All News / Outbreaks /

Health Officials Urge Residents to be Aware of E. coli Prevention Measures

North Carolina Department of Health and Human Services

Date: November 2, 1004

Contact: Bill Furney

RALEIGH – State Health Officials today asked North Carolina’s residents to be vigilant in following prevention measures and to be alert to possible symptoms associated with Escherichia coli (E. coli) infection – a bacteria that can cause diarrhea, vomiting, and stomach cramps. Public health officials are investigating an outbreak of E. coli that has been confirmed in 18 people and is suspected to have infected nine others in the state.

Cases have been confirmed in the following counties (numbers of cases appear in parentheses after the county): Wake (5 cases), Mecklenburg (4), Union (2), Wilson (1), Lee (1), Cleveland (1), Chatham (1), Durham (1), Forsyth (1), and Nash (1).

“Although the illness is often associated with eating undercooked ground beef we suspect these cases may have been contracted through direct contact with live animals,” State Epidemiologist Jeffrey Engel said. “Outbreaks are often associated with fairs and petting farms; however we are still exploring every possible source.”

Dr. Engel emphasized that state residents should be on the lookout for symptoms associated with E. coli including diarrhea (loose or watery stools), bloody diarrhea, severe abdominal cramping, nausea and dehydration. Patients may or may not have a low-grade fever. Sickness caused by E. coli may also cause hemolytic uremic syndrome (HUS), a serious complication that occurs in high-risk people such as children and that can cause kidney failure, seizures and in some cases death.

“Anyone with symptoms should contact their doctor or health care provider immediately,” Dr. Engel said. “Young children 5 and under are particularly susceptible, and parents should not delay seeking medical attention if they show symptoms.”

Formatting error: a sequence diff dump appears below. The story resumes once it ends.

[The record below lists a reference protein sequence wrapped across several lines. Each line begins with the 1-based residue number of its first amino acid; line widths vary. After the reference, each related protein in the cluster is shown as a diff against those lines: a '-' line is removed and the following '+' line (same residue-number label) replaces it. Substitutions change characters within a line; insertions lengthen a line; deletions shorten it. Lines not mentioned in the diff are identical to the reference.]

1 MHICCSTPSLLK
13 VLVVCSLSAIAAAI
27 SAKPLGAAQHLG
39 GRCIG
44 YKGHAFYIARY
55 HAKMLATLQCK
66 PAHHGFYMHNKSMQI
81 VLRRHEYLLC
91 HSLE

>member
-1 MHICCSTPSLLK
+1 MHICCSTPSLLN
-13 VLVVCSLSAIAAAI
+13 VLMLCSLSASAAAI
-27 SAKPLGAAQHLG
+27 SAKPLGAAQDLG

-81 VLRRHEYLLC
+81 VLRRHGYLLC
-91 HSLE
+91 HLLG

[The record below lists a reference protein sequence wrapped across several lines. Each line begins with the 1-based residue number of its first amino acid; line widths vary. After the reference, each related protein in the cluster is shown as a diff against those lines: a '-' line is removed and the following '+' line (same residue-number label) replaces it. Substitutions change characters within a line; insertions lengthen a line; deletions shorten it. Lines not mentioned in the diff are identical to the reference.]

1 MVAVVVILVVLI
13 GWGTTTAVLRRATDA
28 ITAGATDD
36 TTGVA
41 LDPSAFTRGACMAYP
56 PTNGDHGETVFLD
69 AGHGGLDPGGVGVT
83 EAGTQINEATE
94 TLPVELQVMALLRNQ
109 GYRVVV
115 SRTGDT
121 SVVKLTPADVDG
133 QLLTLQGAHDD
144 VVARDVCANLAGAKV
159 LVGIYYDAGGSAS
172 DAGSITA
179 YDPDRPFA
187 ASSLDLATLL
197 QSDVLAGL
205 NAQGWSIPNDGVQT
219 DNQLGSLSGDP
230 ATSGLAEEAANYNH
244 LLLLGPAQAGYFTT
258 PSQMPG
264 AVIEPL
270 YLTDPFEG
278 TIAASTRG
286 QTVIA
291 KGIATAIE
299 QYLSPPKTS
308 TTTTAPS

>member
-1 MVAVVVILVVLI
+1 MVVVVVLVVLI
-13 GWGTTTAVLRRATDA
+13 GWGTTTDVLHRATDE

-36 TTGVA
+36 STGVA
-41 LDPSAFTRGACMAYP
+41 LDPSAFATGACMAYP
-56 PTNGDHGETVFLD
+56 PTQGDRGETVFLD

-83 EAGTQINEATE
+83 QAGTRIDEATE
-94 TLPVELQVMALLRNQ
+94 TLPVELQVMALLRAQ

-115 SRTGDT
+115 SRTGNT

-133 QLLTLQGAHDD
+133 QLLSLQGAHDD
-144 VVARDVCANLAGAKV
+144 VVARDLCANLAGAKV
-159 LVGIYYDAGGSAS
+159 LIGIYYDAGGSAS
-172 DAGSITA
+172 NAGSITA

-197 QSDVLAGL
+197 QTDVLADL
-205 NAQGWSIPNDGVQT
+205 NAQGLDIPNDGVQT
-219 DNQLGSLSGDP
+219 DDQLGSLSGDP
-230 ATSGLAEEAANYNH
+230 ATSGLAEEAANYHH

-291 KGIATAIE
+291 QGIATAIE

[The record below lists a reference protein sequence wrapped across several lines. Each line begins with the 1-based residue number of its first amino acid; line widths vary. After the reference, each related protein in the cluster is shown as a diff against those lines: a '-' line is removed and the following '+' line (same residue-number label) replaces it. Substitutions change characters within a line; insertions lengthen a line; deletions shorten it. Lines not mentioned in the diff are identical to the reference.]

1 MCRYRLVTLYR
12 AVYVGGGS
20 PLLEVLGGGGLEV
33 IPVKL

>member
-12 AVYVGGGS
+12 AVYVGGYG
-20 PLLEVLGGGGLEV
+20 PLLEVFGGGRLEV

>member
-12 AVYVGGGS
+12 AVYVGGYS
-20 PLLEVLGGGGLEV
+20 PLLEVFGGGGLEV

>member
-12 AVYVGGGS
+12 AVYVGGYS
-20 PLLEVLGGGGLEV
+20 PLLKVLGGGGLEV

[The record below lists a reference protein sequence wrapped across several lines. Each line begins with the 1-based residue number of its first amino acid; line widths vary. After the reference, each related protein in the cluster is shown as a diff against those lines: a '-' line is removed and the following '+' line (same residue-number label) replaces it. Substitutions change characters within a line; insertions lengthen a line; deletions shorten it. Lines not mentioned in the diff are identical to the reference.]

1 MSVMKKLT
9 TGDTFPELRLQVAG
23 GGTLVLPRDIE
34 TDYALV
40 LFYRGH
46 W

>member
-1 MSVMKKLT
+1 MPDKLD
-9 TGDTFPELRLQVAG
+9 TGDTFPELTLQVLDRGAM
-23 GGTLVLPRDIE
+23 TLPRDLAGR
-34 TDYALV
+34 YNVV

As the state continues to track down the source of the disease, Dr. Engel said that residents can help themselves by practicing prevention measures, especially in schools and child day care facilities.

“The best way to reduce the risk of getting E. coli, especially if a friend or family member is sick with the disease, is careful and diligent hand-washing,” he said. “Teachers and school officials will want to make sure they have plenty of soap and paper towels for their students. If teachers notice a student who appears to have any of the symptoms associated with E. coli, they should contact the parents as soon as possible.”

E. coli is associated with petting zoos because animals carry the bacteria in their intestines. People pick up E. coli by eating contaminated meat or through contact with manure, animals or contaminated surfaces. A number of the cases identified so far have been in contact with farm animals; however public health disease investigators have not yet determined the exact source or sources of the human cases.

State public health officials are working with the Centers for Disease Control and Prevention (CDC) to alert other states to report E. coli infections.

Citizens with questions or concerns about E coli can call the Department of Health and Human Services Care-Line at 1 800 662 7020 (statewide) or 855-4400 (Wake County).

Get Help

Affected by an outbreak or recall?

The team at Marler Clark is here to answer all your questions. Find out if you’re eligible for a lawsuit, what questions to ask your doctor, and more.

Get a free consultation
Related Resources
E. coli Food Poisoning

What is E. coli and how does it cause food poisoning? Escherichia coli (E. coli) is a highly studied, common species of bacteria that belongs to the family Enterobacteriaceae, so...

E. coli O157:H7

E. coli O157:H7 is a foodborne pathogen that causes food poisoning. E. coli O157:H7 is the most commonly identified and the most notorious Shiga toxin-producing E. coli (STEC) serotype in...

Non-O157 STEC

Non-O157 Shiga Toxin-Producing E. coli can also cause food poisoning. E. coli O157:H7 may be the most notorious serotype of Shiga toxin-producing E. coli (STEC), but there are at least...

Sources of E. coli

Where do E. coli O157:H7 and non-O157 Shiga toxin-producing E. coli (STEC) come from? The primary reservoirs, or ultimate sources, of E. coli O157:H7 and non-O157 STEC in nature are...

Transmission of and Infection with E. coli

While many dairy cattle-associated foodborne disease outbreaks are linked to raw milk and other raw dairy products (e.g., cheeses, butter, ice cream), dairy cattle still represent a source of contamination...

Outbreak Database

Looking for a comprehensive list of outbreaks?

The team at Marler Clark is here to answer all your questions. Find out if you’re eligible for a lawsuit, what questions to ask your doctor, and more.

View Outbreak Database